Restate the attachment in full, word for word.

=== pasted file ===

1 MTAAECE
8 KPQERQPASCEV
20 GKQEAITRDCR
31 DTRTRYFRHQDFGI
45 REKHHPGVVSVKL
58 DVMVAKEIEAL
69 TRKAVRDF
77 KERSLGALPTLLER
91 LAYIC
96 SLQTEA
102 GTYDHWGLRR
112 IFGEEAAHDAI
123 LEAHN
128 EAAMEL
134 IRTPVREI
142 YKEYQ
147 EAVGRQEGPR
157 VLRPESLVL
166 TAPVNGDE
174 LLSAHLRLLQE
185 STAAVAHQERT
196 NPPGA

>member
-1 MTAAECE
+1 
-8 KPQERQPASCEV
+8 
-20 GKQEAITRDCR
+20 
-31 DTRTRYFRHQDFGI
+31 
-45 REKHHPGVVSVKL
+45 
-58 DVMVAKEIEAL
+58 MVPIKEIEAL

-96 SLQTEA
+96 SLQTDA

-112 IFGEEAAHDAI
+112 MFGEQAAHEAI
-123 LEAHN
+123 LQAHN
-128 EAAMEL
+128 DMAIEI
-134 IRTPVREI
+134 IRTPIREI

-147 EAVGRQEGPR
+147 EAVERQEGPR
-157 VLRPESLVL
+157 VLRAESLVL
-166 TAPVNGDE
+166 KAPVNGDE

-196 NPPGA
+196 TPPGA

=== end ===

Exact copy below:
1 MTAAECE
8 KPQERQPASCEV
20 GKQEAITRDCR
31 DTRTRYFRHQDFGI
45 REKHHPGVVSVKL
58 DVMVAKEIEAL
69 TRKAVRDF
77 KERSLGALPTLLER
91 LAYIC
96 SLQTEA
102 GTYDHWGLRR
112 IFGEEAAHDAI
123 LEAHN
128 EAAMEL
134 IRTPVREI
142 YKEYQ
147 EAVGRQEGPR
157 VLRPESLVL
166 TAPVNGDE
174 LLSAHLRLLQE
185 STAAVAHQERT
196 NPPGA

>member
-1 MTAAECE
+1 
-8 KPQERQPASCEV
+8 
-20 GKQEAITRDCR
+20 
-31 DTRTRYFRHQDFGI
+31 
-45 REKHHPGVVSVKL
+45 
-58 DVMVAKEIEAL
+58 MVPIKEIEAL

-96 SLQTEA
+96 SLQTDA

-112 IFGEEAAHDAI
+112 MFGEQAAHEAI
-123 LEAHN
+123 LQAHN
-128 EAAMEL
+128 DMAIEI
-134 IRTPVREI
+134 IRTPIREI

-147 EAVGRQEGPR
+147 EAVERQEGPR
-157 VLRPESLVL
+157 VLRAESLVL
-166 TAPVNGDE
+166 KAPVNGDE

-196 NPPGA
+196 TPPGA